Music Reviews
The Take Off and Landing of Everything

Elbow The Take Off and Landing of Everything

(Polydor) Rating - 8/10

The post-Britpop rise of the early 2000’s was both an asset and a disadvantage for then struggling Mancunians Elbow, who were suddenly paired against a cast of thousands simultaneously trying to prove that Kid A was the worse thing to happen to commercial alternative rock. The competition was fierce, especially for those who only had a pearly chord progression and a wistful voice in their arsenal. That Elbow were the grumpy, perennial drunkards of their class gave them a slight edge, only because the dreary languor of their debut Asleep in the Back steered clear of the woeful sensitivity by the likes of Starsailor and Snow Patrol. It took some time for Asleep to get the acclaim it receives today, having been met initially with lackluster enthusiasm for its pronounced self-loathing and lengthened, despondent balladry. Which wasn’t their fault, but a sign of the times - the exuberance of the garage rock revival proved Americans were having all the fun and everyone wanted in on the party.

That Elbow managed to survive through every conceivable genre prefix and suffix proves they weren’t feigning their sadness - the euphoria of a night of escape eventually wanes, and they were there to comfort you with a cushiony pillow to drown those sorrows. Elbow are particularly exceptional at evoking ordinary instances of life with keen perspicacity. They’ve softened a bit throughout the years, and expectedly so, seeing as they’ve been gradually moving outside the usual domain of mope rock to create a more delicate and precise sound that comes as a result of their aging years. But that doesn’t mean they’ve watered down their delivery - frontman Guy Garvey has maintained a growly, yet emotive vocal delivery that sounds just lovely, even when he’s voicing biting remarks against the Bush legacy and politicians like Geoff Hoon in Leaders of the Free World, or illustrating a moral parable in a song like The Loneliness of a Tower Crane Driver. Their flirtations with anthemic connectedness were quite apparent in their last release Build a Rocket Boys!, but it never felt like it was at the expense of abandoning their poetic sensibilities.  

Seeing as the members of Elbow are fast approaching middle age, there’s a prevalent air of resigned acceptance and openness in The Take off and Landing of Everything. Which actually links together with the more sonically overcast ambiance of the album - there’s a faint ray of light seeping through the haunting organ drift of This World Blue, turning into a funereal symphony in Changes, where Garvey goes to his usual point of refuge except his surroundings are a bit different: “I am the die hard with an empty dance card propping up a young bar”. The gentle hypnotic textures of Changes are a modest revelation, a reminder that Elbow have a deft hand at raising habitual images with striking and dramatic effect. Garvey proceeds to treat himself with angry repentance in Fly Boy Blue/Lunette, rambling a series of disconnected thoughts as he vies for “a bottle of good Irish whiskey”; the song itself contorts into an epic suite made up of free-jazz bass squeals and rubbery bass strokes until it cools down into an expanded cadence where Garvey muses: "I’m reaching the age when decisions are made”. As far as songs with more than one section goes it’s more Need You Tonight/Mediate than Paranoid Android, transitioning from madcap dissonance to a more structured, sedating chug.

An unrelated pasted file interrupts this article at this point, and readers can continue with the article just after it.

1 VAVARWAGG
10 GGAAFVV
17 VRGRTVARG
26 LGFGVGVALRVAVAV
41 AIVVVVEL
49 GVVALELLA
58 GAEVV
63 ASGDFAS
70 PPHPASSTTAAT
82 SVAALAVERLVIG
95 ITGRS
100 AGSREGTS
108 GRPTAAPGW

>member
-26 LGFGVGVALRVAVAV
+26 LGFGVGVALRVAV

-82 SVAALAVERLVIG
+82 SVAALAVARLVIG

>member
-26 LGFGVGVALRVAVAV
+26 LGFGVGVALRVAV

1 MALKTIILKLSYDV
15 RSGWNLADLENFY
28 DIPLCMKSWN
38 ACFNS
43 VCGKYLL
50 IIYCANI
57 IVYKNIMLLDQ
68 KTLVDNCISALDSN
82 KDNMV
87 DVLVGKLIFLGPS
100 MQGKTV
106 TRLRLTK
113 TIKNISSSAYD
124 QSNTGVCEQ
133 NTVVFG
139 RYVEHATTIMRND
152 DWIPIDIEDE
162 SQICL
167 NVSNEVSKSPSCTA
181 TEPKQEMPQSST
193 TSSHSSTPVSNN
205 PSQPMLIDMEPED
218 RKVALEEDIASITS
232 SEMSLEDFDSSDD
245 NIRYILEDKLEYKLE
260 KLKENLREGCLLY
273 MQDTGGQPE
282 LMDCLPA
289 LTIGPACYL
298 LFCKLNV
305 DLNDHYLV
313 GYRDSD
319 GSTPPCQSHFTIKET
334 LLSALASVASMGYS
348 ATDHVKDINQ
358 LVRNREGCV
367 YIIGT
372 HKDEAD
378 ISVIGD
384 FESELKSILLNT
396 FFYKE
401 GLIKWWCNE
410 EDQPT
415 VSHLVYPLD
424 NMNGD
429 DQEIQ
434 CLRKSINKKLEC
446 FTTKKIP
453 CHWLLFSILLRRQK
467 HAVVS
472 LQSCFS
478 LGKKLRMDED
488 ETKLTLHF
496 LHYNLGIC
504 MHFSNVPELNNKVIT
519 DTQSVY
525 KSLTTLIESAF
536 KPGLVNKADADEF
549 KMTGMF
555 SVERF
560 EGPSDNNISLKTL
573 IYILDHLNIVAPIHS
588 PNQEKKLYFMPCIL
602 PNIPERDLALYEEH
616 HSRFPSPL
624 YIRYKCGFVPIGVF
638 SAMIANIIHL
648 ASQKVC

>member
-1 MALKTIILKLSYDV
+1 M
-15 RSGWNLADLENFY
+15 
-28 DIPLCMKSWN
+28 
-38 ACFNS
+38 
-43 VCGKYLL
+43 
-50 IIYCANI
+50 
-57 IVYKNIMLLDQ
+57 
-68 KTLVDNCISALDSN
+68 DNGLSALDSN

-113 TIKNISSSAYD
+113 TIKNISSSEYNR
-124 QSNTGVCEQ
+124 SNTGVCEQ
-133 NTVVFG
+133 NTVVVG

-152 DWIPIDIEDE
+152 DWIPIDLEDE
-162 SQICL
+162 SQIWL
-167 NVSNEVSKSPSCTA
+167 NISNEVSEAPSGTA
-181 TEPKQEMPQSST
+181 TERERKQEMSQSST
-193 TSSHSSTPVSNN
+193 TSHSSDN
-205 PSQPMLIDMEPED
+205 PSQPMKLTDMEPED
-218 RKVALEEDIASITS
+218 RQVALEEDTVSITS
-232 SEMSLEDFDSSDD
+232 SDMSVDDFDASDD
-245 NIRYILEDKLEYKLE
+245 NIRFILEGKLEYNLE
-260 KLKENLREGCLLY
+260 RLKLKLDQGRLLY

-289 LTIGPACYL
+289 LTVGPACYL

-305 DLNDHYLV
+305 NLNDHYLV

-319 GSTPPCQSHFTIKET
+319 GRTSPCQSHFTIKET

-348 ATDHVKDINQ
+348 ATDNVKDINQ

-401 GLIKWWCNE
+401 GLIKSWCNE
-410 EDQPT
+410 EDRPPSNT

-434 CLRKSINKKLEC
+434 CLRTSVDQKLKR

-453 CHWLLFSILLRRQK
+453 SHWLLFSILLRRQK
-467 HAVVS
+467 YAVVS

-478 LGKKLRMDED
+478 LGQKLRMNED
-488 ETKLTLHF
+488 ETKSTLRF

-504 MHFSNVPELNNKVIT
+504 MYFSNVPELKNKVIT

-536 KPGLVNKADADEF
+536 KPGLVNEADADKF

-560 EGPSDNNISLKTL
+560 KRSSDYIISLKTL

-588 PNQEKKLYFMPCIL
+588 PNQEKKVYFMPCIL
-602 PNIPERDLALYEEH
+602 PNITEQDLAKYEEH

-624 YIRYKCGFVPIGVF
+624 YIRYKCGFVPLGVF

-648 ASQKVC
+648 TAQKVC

Of course, it wouldn’t be an Elbow record if it didn’t intend to deliver spine-tingling moments of sublime beauty. My Sad Captains is an ode to his friends in the form of a hymnal, the kind they’ve been perfecting since Grace Under Pressure, its regal horns and “oh my soul” chants spiked with a tinge of bittersweet melancholia. There’s the winding, subtly psychedelic title track, which is locked into a lush, blissful groove for the entirety of its seven minutes, earning its moment of stadium-raising triumph without ever resorting to shameless pomposity. All these stylistic shifts are surprisingly cohesive and inventive throughout, presenting spacious, evocative pieces that are characteristically understated and uniformly bounded like most of their efforts. The same cannot be said for New York Morning, though, which is a delightful song in itself - those soaring, call-and-response vocals are certainly latter-day Elbow, with a grand, affected chorus ("Oh my god, New York can talk/somewhere in all that talk is all the answers") that can sound quaint, though it comes across as faceless when compared to the more exploratory touches found throughout the album.  

A work of faultless skill and assured sophistication, The Take Off and Landing of Everything positions Elbow as one of the most quietly ambitious and rewarding acts of our generation. It’s true that they’ll forever be perceived as overly intricate and studious songwriters, congenial blokes who are aging gracefully and with nary a scandal to their name. That’s the fate of any band who goes about their career unspectacularly. But right as they’re about to reach a healthy level of comfort and accessibility, they’ve decided to scale back on the anthems without losing sight of all the elements that earned them copious amounts of fans in their past two efforts. Fifteen years after their debut, Garvey and his cohorts haven’t really changed much - they’re the kind of people you see everyday at the local bar, sitting in their bar stools with distant glances, enjoying their reliable brand of liquor. Unchanged, but wiser. Challenging and expanding their craft in the day time, enjoying life’s everyday pleasures in the night time. It’s a much necessary balance, a practice that rock stars with bloated egos seem to forget when they convince themselves they’ve peaked.